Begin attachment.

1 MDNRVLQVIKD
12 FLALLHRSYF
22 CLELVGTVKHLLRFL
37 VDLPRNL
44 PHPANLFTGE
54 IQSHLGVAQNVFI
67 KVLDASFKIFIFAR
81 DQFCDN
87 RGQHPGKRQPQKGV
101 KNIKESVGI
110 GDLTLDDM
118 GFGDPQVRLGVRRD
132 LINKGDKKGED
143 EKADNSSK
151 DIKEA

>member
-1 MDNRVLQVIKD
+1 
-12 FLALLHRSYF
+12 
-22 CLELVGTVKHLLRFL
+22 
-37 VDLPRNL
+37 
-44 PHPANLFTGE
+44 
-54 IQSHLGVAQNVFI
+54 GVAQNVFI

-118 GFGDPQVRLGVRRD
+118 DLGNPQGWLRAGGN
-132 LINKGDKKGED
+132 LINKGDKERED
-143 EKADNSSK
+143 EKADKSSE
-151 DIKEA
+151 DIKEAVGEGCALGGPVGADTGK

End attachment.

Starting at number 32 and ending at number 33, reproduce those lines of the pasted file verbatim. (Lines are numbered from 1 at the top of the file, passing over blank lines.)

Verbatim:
+132 LINKGDKERED
-143 EKADNSSK